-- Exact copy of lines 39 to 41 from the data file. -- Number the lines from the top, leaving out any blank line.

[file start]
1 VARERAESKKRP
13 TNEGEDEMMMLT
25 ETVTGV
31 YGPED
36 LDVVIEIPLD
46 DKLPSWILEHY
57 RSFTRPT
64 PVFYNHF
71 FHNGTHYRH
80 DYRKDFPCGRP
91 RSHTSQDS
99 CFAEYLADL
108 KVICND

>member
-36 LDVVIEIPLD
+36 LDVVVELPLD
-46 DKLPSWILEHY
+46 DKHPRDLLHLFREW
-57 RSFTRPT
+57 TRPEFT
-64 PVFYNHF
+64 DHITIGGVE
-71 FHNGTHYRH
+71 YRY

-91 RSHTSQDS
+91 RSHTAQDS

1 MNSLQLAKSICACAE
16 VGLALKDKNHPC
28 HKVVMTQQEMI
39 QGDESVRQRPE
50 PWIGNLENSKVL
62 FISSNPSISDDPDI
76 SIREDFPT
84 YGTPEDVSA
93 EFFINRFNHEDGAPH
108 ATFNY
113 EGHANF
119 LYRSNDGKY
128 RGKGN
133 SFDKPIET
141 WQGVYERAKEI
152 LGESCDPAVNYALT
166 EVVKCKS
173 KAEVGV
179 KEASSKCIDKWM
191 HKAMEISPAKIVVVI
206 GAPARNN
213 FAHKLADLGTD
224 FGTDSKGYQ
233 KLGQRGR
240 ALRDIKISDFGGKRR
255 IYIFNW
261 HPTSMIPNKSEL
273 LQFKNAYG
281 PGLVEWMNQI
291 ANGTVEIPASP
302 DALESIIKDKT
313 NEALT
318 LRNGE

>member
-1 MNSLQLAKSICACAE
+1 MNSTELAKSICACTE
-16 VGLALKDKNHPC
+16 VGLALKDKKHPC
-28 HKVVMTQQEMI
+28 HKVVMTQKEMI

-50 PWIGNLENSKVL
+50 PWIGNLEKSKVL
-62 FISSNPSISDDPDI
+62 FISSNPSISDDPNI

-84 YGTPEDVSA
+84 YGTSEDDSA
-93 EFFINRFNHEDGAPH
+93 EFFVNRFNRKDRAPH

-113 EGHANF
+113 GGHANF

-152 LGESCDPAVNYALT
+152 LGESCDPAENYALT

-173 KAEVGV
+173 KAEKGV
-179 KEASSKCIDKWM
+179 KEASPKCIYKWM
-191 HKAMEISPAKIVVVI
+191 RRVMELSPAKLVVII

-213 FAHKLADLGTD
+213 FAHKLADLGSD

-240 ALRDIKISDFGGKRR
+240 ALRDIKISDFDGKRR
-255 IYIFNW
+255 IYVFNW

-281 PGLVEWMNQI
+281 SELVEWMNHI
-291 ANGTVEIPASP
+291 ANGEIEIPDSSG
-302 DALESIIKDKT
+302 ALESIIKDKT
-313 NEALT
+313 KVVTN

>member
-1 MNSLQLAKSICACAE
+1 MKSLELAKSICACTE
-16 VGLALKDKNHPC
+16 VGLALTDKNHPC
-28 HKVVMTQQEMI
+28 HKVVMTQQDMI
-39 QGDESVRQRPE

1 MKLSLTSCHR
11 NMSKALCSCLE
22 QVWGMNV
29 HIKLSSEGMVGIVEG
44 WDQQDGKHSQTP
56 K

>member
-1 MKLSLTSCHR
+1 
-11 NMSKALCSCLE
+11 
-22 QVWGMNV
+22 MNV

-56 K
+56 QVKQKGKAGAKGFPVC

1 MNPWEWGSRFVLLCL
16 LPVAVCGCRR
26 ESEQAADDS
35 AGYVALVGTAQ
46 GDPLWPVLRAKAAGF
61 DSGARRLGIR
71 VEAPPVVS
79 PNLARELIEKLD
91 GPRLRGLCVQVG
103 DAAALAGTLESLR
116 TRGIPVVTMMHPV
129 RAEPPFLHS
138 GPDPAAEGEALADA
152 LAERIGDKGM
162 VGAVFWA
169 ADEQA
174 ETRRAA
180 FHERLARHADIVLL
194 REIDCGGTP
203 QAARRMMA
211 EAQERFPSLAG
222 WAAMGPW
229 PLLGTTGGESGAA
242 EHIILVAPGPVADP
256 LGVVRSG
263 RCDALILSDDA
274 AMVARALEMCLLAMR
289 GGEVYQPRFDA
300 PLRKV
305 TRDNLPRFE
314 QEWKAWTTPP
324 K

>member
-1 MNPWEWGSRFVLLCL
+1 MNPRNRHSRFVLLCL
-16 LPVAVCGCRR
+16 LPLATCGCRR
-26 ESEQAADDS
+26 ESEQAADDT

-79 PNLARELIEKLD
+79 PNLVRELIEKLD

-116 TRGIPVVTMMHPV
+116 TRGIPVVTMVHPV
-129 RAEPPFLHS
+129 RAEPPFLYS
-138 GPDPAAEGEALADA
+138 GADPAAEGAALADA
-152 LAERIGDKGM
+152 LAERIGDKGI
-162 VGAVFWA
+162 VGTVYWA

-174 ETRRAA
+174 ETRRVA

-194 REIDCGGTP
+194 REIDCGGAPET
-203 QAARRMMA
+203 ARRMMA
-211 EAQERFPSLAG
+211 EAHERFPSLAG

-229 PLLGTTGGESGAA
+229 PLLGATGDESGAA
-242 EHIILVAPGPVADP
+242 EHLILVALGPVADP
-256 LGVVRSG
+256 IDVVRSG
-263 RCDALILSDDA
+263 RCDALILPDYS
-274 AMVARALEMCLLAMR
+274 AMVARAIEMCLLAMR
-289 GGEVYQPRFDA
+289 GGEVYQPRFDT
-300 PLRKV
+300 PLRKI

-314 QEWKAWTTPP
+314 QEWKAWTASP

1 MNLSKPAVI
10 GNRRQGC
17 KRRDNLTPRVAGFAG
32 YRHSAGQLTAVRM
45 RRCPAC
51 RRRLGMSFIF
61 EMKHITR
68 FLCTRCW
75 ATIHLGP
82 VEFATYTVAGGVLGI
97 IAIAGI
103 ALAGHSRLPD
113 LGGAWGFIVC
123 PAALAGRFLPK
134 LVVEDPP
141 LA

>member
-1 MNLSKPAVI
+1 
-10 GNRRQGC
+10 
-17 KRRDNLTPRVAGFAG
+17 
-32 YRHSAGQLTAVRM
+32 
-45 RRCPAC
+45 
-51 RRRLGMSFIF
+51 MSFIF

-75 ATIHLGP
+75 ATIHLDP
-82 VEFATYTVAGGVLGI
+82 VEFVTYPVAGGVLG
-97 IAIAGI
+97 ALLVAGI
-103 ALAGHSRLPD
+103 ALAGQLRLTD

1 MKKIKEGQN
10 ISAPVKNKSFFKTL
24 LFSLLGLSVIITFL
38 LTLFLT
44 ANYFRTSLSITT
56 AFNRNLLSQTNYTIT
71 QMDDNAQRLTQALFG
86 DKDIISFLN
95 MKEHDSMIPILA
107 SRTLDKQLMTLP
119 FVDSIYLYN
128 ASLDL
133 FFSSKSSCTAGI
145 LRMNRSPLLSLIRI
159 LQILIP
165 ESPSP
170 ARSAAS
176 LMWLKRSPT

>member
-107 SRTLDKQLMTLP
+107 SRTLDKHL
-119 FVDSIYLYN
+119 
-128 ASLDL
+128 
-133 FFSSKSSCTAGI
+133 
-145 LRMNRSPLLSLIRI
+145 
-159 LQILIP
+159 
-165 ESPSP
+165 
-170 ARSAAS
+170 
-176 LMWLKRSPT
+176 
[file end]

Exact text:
128 RGKGN
133 SFDKPIET
141 WQGVYERAKEI